CA redevelopment agencies take plea to governor

The California Redevelopment Association and League of California Cities have sent Gov. Jerry Brown an eight-page letter outlining all the ways the pending Wednesday dissolution of redevelopment agencies is a bad idea.

Read the full letter here.

Among the critical issues they spell out:

  • Possible bond defaults
  • Loss of taxpayer funds
  • Possible violations of federal law
  • Stranded public infrastructure projects
  • Loss of critical staff to implement the law

“Both organizations want to collaborate with the governor and Legislature in order to prevent harm to the public interest and to keep California on track in its economic recovery,” the league wrote on  CA Cities Advocate.

They had hoped to win passage of  a pending bill (SB 659 Padilla) that would postpone the deadline to April 15, but Brown has been quoting saying he saw no reason to “delay the funeral.” The California Supreme Court struck down in December legislation that would have allowed redevelopment agencies to stay in business in exchange for cash payments toward the state deficit.


California, meet Propositions 28 and 29

Secretary of State Debra Bowen has announced the numbers for the two measures set to appear on the June 5 ballot, and interested Californians now can submit arguments to be considered for inclusion in the state’s official voter information guide.

Here are the ballot measures, with their official titles and summaries as written by the state attorney general’s office:

Proposition 28 – Limits on Legislators’ Terms in Office. Initiative Constitutional Amendment. Reduces the total amount of time a person may serve in the state legislature from 14 years to 12 years. Allows a person to serve a total of 12 years either in the Assembly, the Senate, or a combination of both. Applies only to legislators first elected after the measure is passed. Provides that legislators elected before the measure is passed continue to be subject to existing term limits. Summary of estimate by Legislative Analyst and Director of Finance of fiscal impact on state and local government: No direct fiscal effect on state or local governments. (09-0048)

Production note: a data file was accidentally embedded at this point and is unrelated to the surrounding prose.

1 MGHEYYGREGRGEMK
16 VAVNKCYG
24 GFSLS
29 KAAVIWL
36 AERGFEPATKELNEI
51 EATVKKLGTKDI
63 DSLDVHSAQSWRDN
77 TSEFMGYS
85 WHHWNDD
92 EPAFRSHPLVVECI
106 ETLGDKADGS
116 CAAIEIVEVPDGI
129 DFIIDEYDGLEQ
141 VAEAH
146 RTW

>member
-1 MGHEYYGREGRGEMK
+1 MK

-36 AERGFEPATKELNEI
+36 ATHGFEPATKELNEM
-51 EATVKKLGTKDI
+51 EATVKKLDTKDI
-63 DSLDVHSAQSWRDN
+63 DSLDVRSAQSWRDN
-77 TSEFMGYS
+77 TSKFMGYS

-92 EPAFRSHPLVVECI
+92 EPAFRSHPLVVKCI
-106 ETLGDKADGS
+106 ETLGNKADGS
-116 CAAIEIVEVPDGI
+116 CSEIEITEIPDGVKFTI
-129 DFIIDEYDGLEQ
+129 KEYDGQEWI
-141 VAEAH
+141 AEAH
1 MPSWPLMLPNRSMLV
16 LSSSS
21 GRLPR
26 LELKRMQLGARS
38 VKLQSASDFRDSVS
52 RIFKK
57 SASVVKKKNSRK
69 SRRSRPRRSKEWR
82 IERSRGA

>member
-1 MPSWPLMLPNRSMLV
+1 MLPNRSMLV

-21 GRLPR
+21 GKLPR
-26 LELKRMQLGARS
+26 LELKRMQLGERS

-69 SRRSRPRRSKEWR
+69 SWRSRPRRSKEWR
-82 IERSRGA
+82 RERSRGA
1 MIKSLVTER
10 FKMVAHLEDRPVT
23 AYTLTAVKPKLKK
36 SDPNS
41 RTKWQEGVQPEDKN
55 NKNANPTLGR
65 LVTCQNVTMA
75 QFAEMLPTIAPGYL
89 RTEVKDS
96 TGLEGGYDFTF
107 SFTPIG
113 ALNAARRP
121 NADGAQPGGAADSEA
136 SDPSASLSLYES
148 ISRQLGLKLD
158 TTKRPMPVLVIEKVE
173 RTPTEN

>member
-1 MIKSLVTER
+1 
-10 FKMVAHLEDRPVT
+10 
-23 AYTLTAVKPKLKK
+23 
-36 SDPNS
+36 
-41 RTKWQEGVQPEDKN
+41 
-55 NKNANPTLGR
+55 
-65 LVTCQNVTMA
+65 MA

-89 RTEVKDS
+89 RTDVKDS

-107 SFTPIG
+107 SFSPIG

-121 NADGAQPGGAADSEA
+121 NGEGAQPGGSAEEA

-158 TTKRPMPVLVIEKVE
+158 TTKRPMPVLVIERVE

Proposition 29 – Imposes Additional Tax on Cigarettes for Cancer Research. Initiative Statute. Imposes additional five cent tax on each cigarette distributed ($1.00 per pack), and an equivalent tax increase on other tobacco products, to fund cancer research and other specified purposes. Requires tax revenues be deposited into a special fund to finance research and research facilities focused on detecting, preventing, treating, and curing cancer, heart disease, emphysema, and other tobacco-related diseases, and to finance prevention programs. Creates nine-member committee charged with administering the fund. Summary of estimate by Legislative Analyst and Director of Finance of fiscal impact on state and local government: Increase in new cigarette tax revenues of about $855 million annually by 2011-12, declining slightly annually thereafter, for various health research and tobacco-related programs. Increase of about $45 million annually to existing health, natural resources, and research programs funded by existing tobacco taxes. Increase in state and local sales taxes of about $32 million annually. (09-0097.)